Treating children's cancers
Likely treatments your child may face
Each type of cancer is treated differently. In some cases, several types of cancer treatments are given.
A child's treatment
Having treatment for childhood cancer means that many health professionals will be involved. This team consists of doctors, nurses, social workers, dietitians, pharmacists, psychologists and allied health professionals.
Before cancer treatment starts, a doctor will explain the treatment plan in detail and the aims of treatment. A checklist of things that are helpful to know include:
- the type of treatment that will be given
- how the treatment will be given (injection, tablet etc)
- who will give the treatment and where
- how long the treatment will take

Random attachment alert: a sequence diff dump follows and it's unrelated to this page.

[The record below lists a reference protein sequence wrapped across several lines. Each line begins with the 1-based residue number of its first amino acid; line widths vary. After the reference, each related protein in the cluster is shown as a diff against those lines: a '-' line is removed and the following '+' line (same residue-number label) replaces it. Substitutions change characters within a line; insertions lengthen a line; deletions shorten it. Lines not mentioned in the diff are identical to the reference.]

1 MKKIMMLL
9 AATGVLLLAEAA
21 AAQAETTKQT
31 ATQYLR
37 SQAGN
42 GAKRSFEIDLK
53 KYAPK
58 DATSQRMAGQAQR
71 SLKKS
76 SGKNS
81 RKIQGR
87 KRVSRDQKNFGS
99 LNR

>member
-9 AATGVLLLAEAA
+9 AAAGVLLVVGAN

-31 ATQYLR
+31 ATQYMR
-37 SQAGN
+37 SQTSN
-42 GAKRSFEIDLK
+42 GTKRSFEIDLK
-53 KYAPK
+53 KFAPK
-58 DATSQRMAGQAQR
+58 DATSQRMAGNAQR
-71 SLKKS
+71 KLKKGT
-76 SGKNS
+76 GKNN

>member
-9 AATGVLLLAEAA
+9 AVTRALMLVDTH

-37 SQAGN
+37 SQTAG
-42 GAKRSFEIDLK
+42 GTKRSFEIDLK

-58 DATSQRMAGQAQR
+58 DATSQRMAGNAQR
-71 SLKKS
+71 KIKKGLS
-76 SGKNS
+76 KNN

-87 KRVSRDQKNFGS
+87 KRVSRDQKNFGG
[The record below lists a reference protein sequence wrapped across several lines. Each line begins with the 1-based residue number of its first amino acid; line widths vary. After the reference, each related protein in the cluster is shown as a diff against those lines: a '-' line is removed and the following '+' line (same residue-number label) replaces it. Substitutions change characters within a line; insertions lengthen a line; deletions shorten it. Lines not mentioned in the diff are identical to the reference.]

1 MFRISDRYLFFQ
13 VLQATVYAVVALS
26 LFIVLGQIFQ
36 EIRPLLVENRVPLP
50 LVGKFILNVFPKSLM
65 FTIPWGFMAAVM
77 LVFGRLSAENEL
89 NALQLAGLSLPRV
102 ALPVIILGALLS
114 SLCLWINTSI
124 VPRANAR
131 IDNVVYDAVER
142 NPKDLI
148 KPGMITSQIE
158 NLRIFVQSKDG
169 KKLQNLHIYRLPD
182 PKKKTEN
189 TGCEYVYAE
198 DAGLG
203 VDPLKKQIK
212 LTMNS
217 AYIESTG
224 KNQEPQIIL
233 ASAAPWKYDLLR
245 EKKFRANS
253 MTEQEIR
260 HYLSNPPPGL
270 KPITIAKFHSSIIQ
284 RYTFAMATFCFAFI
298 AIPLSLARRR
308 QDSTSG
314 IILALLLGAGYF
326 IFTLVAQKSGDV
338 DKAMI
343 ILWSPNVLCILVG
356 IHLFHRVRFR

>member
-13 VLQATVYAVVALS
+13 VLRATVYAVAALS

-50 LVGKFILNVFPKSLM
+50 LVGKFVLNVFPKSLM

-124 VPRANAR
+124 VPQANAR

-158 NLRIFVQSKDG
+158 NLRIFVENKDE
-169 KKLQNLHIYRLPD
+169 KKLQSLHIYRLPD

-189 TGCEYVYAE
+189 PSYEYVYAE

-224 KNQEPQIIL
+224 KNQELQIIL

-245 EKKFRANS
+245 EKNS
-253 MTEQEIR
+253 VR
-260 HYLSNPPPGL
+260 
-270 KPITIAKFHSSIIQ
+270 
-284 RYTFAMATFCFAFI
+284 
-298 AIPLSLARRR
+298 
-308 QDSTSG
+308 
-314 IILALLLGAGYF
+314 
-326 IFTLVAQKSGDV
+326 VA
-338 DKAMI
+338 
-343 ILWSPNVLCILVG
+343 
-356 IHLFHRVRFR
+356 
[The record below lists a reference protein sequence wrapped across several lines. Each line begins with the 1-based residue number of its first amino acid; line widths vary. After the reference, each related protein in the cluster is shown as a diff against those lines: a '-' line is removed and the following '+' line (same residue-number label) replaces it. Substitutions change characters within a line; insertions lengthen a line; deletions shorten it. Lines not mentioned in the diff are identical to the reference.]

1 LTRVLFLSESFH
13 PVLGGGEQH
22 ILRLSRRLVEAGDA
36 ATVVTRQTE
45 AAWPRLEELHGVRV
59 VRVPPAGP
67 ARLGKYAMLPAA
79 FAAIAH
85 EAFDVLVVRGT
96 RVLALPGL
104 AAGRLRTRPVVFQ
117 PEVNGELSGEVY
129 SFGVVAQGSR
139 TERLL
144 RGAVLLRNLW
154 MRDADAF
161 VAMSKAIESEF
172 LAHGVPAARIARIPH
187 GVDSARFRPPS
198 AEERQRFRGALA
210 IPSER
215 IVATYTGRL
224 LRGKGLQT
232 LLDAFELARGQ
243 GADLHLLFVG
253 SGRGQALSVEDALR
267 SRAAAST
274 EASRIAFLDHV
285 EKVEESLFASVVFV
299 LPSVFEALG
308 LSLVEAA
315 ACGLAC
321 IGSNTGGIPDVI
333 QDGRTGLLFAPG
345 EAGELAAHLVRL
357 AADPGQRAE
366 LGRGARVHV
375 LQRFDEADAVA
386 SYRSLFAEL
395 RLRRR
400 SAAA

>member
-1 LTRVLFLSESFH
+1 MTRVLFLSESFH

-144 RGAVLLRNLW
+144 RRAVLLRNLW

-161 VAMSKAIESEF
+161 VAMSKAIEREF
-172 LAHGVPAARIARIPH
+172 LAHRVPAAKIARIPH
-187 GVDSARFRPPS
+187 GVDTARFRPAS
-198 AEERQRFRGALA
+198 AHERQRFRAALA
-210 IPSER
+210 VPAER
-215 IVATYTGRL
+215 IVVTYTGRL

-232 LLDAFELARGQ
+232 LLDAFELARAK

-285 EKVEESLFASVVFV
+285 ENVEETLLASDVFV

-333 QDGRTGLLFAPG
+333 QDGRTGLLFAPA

- the risks of treatment
- side effects of treatment, both immediate and long term
- other possible treatments
- whether or not the treatment is part of a clinical trial.
Staging children's cancers
The stage of a cancer describes the size of the cancer as well as if it has spread from where it started in the body to other surrounding tissue and organs.
Knowing the stage of a child's cancer helps the team decide on the best treatment.
Although the meaning of each stage may be different for different types of cancer, in general:
- stage 1 means that the cancer has not spread to other parts of the body
- stages 2 and 3 usually mean that the cancer has spread to other tissues close to the main tumour
- stage 4 means that the cancer has spread beyond the main tumour to other parts of the body. Doctors call this metastasis or secondary cancer.
There are three main types of treatment for childhood cancers: surgery, chemotherapy and radiotherapy (radiation therapy).